What India can learn from Bangladesh’s Jamaat-e-Islami ban

 What India can learn from Bangladesh’s Jamaat-e-Islami banIn 1939, a Hyderabad-born cleric wrote the essay that laid out the foundational credo of the Islamist movement in South Asia. Islam, Abul Ala Maududi wrote in Jihad in the Way of Allah, wasn’t a “hotchpotch of beliefs, prayers and rituals”.  Instead, it was “a revolutionary ideology which seeks to alter the social order of the entire world and rebuild it in conformity with its own tenets”.

He concluded “if the Muslim Party commands enough resources, it will eliminate un-lslamic governments and establish the power of Islamic government in their place.”

Earlier this week, Bangladesh’s High Court laid the foundations for a frontal confrontation with those ideas. In a landmark order, it has prohibited the Jama’at-e-Islami party founded by Maududi from contesting elections, saying its constitution is illegal.  The decision will have fateful consequences for Bangladesh. It also holds out a lesson in courage to rulers across the region, though, who have often proved only too willing to appease religious fundamentalism.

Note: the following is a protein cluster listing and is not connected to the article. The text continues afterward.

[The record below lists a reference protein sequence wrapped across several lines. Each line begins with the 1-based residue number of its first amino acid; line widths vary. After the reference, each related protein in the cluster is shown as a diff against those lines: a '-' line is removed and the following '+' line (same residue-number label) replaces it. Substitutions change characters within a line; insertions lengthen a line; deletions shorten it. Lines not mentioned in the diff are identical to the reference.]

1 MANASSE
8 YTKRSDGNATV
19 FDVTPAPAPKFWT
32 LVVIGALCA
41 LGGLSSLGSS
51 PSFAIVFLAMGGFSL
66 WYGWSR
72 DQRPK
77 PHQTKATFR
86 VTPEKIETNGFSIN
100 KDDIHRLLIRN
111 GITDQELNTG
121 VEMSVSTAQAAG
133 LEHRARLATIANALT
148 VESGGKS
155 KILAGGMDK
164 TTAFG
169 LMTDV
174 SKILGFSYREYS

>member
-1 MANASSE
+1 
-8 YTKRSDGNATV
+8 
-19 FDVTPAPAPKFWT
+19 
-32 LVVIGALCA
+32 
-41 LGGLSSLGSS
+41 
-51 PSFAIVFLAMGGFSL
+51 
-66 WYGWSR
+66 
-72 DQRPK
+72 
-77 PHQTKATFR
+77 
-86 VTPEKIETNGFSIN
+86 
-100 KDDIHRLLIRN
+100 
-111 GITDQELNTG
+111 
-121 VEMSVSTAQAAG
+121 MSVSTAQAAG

The genesis of the high court order lies in laws passed in 2008, when Bangladesh’s former military-backed government set out new criteria for all registered political parties. The Jama’at held back on amending key portions of its constitution--notably one that proclaimed sovereignty lay with Allah, rather than the people, through Parliament. It also failed to remove discriminatory mandates on gender and religion from its party constitution.

Bangladesh’s High Court has upheld an important principle: that democracies can’t cede space to forces committed to destroying it. It’s a lesson that nations across our region need to learn.

Founded at Dhaka’s Eden Hotel in May, 1979, the grim history of the Bangladesh Jama’at shows why that separation is important.  In 1953, Maududi’s Jama’at sought to win legitimacy in undivided Pakistan by stoking anti-Ahmadi violence.  He earned a death sentence, but eventually secured his release from prison to abjure revolutionary politics.  The party revived itself in East Pakistan, by stoking anti-Hindu sentiments to combat nascent nationalism.